It’s Friday night. You’re 22 years old. You have little to no responsibilities, some money in your pocket from your paycheck, and a bunch of friends in a similar situation. You meet a few of them at the local bar for a few beers. Just a few, to take the edge off and kill some time while you decide what to do with the night.
The next thing you know, it’s 11 am, and your head is pounding with your heartbeat. Your stomach feels queasy. You’re covered in a mist of sweat, although somehow, you’re mildly chilly. The neighbor’s lawnmower is boring into your head in such a way that you begin to wonder if a hive of bees might have taken up residence in your ear sometime over the last few hours. You reach for the bottle of water next to bed, feeling the world dive around you as if it was pivoting on an axis. You feel the cool water roll down your throat, into your stomach, and come to rest in a sloshing puddle.
Before you know what’s happening, you’re running for the bathroom. That water wants out, and it refuses to wait. In a flash you find yourself on your knees, your body convulsing. That water you drank making its glorious return to the outside world. Along with it comes the rest of the contents of your stomach. You briefly ponder the lettuce and sesame seeds floating in front of you when the next wave hits. A distant memory of late-night fast food flashes across your mind.
As you sit there, your head aching, your stomach reeling, and your body sweating, you begin to recall the night before. Beer. Then shots. More beer. More shots. Ugh. You lay your head on the toilet seat and utter those familiar words.
“I’m never drinking again.”
You sleep most of Saturday away and wake up around four. You guzzle water to slake your seemingly endless thirst. You pop a few OTC pain relievers and nap again on the couch in front of the TV. By the time the Ten O’clock News comes on, you’re finally feeling better. Your phone rings. A jocular voice on the other end of the line is talking about going to the bar. You consider the day’s events. The way you woke up. The regret. The sweat and nausea and pounding headache. You grab your coat. A cold beer sounds pretty good after such a rough day.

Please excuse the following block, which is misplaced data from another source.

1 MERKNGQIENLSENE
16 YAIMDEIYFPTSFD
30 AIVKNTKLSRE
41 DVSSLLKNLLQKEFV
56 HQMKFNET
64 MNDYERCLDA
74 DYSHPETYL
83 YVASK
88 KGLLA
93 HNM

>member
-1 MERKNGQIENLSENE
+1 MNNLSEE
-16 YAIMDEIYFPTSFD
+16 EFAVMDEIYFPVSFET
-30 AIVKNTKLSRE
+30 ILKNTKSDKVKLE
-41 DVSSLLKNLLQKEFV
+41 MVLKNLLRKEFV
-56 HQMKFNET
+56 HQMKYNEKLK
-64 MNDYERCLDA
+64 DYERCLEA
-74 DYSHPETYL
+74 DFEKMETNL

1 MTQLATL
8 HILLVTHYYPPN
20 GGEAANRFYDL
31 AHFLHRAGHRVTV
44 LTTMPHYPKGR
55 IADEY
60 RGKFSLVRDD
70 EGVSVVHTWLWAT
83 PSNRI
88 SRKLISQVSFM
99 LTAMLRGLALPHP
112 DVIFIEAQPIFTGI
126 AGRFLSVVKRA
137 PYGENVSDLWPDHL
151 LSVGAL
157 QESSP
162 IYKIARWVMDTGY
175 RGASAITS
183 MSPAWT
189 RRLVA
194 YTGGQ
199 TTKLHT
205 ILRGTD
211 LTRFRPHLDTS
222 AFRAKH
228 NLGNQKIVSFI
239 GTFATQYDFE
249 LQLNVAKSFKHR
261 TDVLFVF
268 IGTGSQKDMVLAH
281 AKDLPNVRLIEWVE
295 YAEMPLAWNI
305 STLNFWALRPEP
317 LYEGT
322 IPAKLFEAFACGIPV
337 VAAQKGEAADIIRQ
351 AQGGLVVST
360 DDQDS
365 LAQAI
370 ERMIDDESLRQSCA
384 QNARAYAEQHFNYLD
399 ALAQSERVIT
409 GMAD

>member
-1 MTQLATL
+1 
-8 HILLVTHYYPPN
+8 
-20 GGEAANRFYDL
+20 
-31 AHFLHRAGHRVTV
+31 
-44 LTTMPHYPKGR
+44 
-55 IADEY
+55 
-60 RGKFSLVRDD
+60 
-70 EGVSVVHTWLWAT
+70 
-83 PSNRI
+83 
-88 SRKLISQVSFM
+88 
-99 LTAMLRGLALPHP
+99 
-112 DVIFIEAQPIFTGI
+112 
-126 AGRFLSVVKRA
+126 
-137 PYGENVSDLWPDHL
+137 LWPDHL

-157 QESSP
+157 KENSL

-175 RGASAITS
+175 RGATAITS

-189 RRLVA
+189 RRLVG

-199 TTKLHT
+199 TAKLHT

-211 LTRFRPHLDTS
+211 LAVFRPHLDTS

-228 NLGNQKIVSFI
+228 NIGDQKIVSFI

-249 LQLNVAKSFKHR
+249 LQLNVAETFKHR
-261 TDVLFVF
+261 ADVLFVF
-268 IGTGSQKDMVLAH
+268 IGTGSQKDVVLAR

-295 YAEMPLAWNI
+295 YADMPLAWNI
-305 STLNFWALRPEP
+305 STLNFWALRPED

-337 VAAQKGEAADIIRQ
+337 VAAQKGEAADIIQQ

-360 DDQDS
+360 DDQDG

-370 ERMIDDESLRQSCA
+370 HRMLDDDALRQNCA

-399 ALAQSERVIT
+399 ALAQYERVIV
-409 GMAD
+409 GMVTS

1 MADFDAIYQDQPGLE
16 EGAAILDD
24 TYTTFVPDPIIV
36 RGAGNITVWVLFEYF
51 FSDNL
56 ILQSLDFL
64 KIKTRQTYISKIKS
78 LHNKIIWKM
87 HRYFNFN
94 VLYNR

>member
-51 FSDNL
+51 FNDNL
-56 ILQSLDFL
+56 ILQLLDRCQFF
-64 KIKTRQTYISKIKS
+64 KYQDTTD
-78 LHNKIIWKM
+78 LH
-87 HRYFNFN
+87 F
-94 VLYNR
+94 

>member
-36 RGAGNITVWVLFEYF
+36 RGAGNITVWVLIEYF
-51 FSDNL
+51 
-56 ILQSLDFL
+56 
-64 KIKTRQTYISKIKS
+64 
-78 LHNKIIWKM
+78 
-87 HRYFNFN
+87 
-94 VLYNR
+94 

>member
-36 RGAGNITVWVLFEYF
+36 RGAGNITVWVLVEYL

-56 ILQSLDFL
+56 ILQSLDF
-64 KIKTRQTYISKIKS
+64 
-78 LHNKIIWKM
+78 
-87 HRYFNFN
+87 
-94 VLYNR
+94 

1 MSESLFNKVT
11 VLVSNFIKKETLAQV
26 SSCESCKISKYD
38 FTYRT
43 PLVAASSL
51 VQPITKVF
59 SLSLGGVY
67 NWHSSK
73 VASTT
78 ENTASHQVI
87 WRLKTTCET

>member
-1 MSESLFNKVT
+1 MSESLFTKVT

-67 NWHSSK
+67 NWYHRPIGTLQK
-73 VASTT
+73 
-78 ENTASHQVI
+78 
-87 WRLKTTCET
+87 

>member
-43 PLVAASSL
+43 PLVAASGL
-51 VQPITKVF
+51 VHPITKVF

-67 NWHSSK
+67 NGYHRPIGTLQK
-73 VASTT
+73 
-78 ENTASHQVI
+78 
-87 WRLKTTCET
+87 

The thing is, most Americans have experienced this. Most Americans have done this. Most Americans grew out of this cycle of self-abuse and went on to lead productive responsible lives. Most Americans.
Some still live it.
Sure, the alcohol may have given way to something less volatile. Shots were traded for a single glass of wine. Beer consumption was more strictly monitored. Healthier eating habits replaced late-night fast food runs. Some things never change though. We, humans, are creatures of habit. Our thought process is surprisingly simple. Behavior like this doesn’t go away, it merely changes form. We display the same binge behavior in other areas of our lives.
For instance, our political leanings. Some Americans do not adhere to the notion that you’re either a Republican or a Democrat. These undecided voters show up on the polls in every election cycle. They sit on the fence until the very end, and then cast their votes based on whatever criteria they deem reasonable, and have a profound impact on the elections.
Those on the fence when President Trump was seeking reelection are said to have been the deciding factor in the outcome. ( I won’t waste my breath questioning those results.) Those undecided voters cited President Trump’s handling of the Coronavirus as the deciding criteria. Again, I won’t waste my breath. It’s too late to change much now.
Now the election is over, Sleepy Joe is in office, and the dismantling of the country is in full swing. The country is digging itself into debt. The job market is a joke. A gun grab is imminent. Our rights are being eroded. The border wall is a memory. Gas prices are skyrocketing and bringing the cost of goods and services with it. Food prices are up. International affairs have the US squaring off against China, Russia, Iran, North Korea, and Syria. In short, it’s a mess.
The hangover is upon us. Vague memories of the good times are just that, a memory. That pounding head, queasy stomach, and body sweat? That’s just the price you pay for bad decisions. Hopefully, Americans can grow up a bit before the next election. So drink some water, pop some aspirin, and rest up. Your buddy will be calling again soon.